I was in a shop recently (post storm 2) when someone else entering the store announced, “Be careful when you head outside, a squall’s kicked up and it’s snowing sideways.” To which the clerk in front of me replied, “Mother Nature sure is pissed at us!” I laughed and then thought, she has a point. Regardless of the reasoning behind the two most recent storms and ocean surges, working around the waterfront comes with the inherent risk of storm damage and we all brace for it. Most don’t ask why but quickly get to the task at hand of clean up with the silent mantra - we’ve been here before and we know we will be here again so let’s just get to it. As anticipated, if you look around the Boothbay Harbor region where the sea meets the land, it may look more like a junkyard full of debris than a picturesque coastal waterfront.
Realizing the junction box for electricity to the marina would most likely be submerged during the high tides of the second storm, I decided to consult with William our electrician who instructed me to turn off the power. John one of our winter boaters offered to do it for me so I didn’t have to go down there. I didn’t want to inconvenience him but he insisted pointing out he was going to be there all day checking on his boat anyway. Shutting off the power meant that I would have no access to cameras and thus no eyes on the marina happenings. I asked Betty who was out and about in gusty winds and blowing rain what was happening downtown. She facetimed me and gave me some visuals. So kind. Just a couple of examples of the helping community here.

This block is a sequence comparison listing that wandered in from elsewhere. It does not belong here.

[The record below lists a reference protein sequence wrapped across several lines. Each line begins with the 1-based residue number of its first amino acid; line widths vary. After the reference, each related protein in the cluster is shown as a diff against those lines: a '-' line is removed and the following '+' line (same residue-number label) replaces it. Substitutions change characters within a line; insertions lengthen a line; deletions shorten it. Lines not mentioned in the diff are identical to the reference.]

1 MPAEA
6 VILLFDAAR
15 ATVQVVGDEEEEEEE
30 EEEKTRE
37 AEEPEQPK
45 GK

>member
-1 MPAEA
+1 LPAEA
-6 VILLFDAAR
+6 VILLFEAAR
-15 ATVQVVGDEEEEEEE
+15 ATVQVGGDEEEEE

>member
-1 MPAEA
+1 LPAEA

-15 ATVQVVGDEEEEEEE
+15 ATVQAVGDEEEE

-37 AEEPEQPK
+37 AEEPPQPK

“Look for the good” that’s what I have always said to my children growing up. After two extreme high tides, flooded buildings, docks ripped off their piers, boathouses floating away, I am uplifted to see so much good. As soon as the waters receded, I walked to the marina to see the damage. For the second time, I observed ServPro inside Pier One Pizza. Rick and Korey were there. It was obvious they felt the pain of round 2 but acknowledged it could have been worse and kept on smiling. Jason was there and came down to walk the docks with Chris and I helping to clear debris. I saw Dusty and his crew working long and diligently gathering up gangways and floats like they were souvenirs then tucking them safely in the cove till they can be assessed and hopefully returned to their proper homes. Nick was driving around helping out wherever needed as usual. Kyle asked us to check on a property and we immediately
obliged. William came into town and was with us after dark getting the power back on. So grateful to him. Everywhere I went in town, people asked are you okay, do you need help? My phone blew up with concerned boaters and well wishers. This is the good and it is not taken for granted. Storms will come and go but the heart of a small community in Maine runs deep and neighbors will drop everything to help you out. Like many other communities up and down the Maine coast, we recognize the unspoken privilege of having roots here and that with that privilege comes the esteemed responsibility to look out for one another.
*Video courtesy of Bob McGee